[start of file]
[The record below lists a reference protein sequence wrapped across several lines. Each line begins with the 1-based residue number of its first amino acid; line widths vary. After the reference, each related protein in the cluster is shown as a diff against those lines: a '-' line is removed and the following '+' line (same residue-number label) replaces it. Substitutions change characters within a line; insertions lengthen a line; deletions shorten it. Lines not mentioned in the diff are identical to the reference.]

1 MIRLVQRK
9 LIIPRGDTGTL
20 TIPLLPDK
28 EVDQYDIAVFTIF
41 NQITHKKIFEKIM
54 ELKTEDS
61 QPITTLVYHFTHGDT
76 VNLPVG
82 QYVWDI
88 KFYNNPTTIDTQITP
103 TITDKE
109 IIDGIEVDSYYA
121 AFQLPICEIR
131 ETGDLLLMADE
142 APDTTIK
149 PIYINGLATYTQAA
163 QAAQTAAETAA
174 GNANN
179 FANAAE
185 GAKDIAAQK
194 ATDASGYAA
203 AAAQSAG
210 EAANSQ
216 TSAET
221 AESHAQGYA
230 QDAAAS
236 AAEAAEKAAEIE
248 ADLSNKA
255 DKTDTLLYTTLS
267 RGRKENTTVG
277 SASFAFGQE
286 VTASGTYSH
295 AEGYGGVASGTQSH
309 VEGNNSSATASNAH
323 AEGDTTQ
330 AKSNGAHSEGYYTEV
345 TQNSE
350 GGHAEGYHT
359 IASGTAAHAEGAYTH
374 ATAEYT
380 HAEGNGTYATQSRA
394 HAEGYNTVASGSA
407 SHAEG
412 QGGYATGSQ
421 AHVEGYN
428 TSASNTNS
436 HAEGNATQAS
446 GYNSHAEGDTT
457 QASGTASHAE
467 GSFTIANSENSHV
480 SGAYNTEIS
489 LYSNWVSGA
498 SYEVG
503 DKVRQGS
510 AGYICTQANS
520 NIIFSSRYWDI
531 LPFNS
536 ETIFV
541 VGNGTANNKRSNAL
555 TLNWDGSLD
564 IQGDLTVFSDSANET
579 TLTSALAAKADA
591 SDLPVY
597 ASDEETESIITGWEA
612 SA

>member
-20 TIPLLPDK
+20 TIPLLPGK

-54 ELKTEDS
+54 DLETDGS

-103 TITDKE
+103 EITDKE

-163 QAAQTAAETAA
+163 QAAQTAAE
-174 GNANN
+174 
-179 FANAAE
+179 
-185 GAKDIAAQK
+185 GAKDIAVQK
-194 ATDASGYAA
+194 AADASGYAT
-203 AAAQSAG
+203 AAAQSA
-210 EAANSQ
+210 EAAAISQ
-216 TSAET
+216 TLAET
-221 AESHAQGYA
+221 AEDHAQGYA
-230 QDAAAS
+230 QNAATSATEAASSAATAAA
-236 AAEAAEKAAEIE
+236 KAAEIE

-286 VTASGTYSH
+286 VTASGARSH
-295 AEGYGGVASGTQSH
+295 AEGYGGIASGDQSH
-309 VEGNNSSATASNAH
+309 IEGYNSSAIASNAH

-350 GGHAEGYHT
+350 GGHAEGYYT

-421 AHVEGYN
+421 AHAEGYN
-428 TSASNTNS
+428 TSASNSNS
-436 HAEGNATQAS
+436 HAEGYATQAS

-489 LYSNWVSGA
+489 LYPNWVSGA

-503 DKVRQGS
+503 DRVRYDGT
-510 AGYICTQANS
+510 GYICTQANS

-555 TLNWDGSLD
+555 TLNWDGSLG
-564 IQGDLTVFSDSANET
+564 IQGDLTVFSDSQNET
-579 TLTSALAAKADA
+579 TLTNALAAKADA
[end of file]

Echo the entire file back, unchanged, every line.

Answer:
[The record below lists a reference protein sequence wrapped across several lines. Each line begins with the 1-based residue number of its first amino acid; line widths vary. After the reference, each related protein in the cluster is shown as a diff against those lines: a '-' line is removed and the following '+' line (same residue-number label) replaces it. Substitutions change characters within a line; insertions lengthen a line; deletions shorten it. Lines not mentioned in the diff are identical to the reference.]

1 MIRLVQRK
9 LIIPRGDTGTL
20 TIPLLPDK
28 EVDQYDIAVFTIF
41 NQITHKKIFEKIM
54 ELKTEDS
61 QPITTLVYHFTHGDT
76 VNLPVG
82 QYVWDI
88 KFYNNPTTIDTQITP
103 TITDKE
109 IIDGIEVDSYYA
121 AFQLPICEIR
131 ETGDLLLMADE
142 APDTTIK
149 PIYINGLATYTQAA
163 QAAQTAAETAA
174 GNANN
179 FANAAE
185 GAKDIAAQK
194 ATDASGYAA
203 AAAQSAG
210 EAANSQ
216 TSAET
221 AESHAQGYA
230 QDAAAS
236 AAEAAEKAAEIE
248 ADLSNKA
255 DKTDTLLYTTLS
267 RGRKENTTVG
277 SASFAFGQE
286 VTASGTYSH
295 AEGYGGVASGTQSH
309 VEGNNSSATASNAH
323 AEGDTTQ
330 AKSNGAHSEGYYTEV
345 TQNSE
350 GGHAEGYHT
359 IASGTAAHAEGAYTH
374 ATAEYT
380 HAEGNGTYATQSRA
394 HAEGYNTVASGSA
407 SHAEG
412 QGGYATGSQ
421 AHVEGYN
428 TSASNTNS
436 HAEGNATQAS
446 GYNSHAEGDTT
457 QASGTASHAE
467 GSFTIANSENSHV
480 SGAYNTEIS
489 LYSNWVSGA
498 SYEVG
503 DKVRQGS
510 AGYICTQANS
520 NIIFSSRYWDI
531 LPFNS
536 ETIFV
541 VGNGTANNKRSNAL
555 TLNWDGSLD
564 IQGDLTVFSDSANET
579 TLTSALAAKADA
591 SDLPVY
597 ASDEETESIITGWEA
612 SA

>member
-20 TIPLLPDK
+20 TIPLLPGK

-54 ELKTEDS
+54 DLETDGS

-103 TITDKE
+103 EITDKE

-163 QAAQTAAETAA
+163 QAAQTAAE
-174 GNANN
+174 
-179 FANAAE
+179 
-185 GAKDIAAQK
+185 GAKDIAVQK
-194 ATDASGYAA
+194 AADASGYAT
-203 AAAQSAG
+203 AAAQSA
-210 EAANSQ
+210 EAAAISQ
-216 TSAET
+216 TLAET
-221 AESHAQGYA
+221 AEDHAQGYA
-230 QDAAAS
+230 QNAATSATEAASSAATAAA
-236 AAEAAEKAAEIE
+236 KAAEIE

-286 VTASGTYSH
+286 VTASGARSH
-295 AEGYGGVASGTQSH
+295 AEGYGGIASGDQSH
-309 VEGNNSSATASNAH
+309 IEGYNSSAIASNAH

-350 GGHAEGYHT
+350 GGHAEGYYT

-421 AHVEGYN
+421 AHAEGYN
-428 TSASNTNS
+428 TSASNSNS
-436 HAEGNATQAS
+436 HAEGYATQAS

-489 LYSNWVSGA
+489 LYPNWVSGA

-503 DKVRQGS
+503 DRVRYDGT
-510 AGYICTQANS
+510 GYICTQANS

-555 TLNWDGSLD
+555 TLNWDGSLG
-564 IQGDLTVFSDSANET
+564 IQGDLTVFSDSQNET
-579 TLTSALAAKADA
+579 TLTNALAAKADA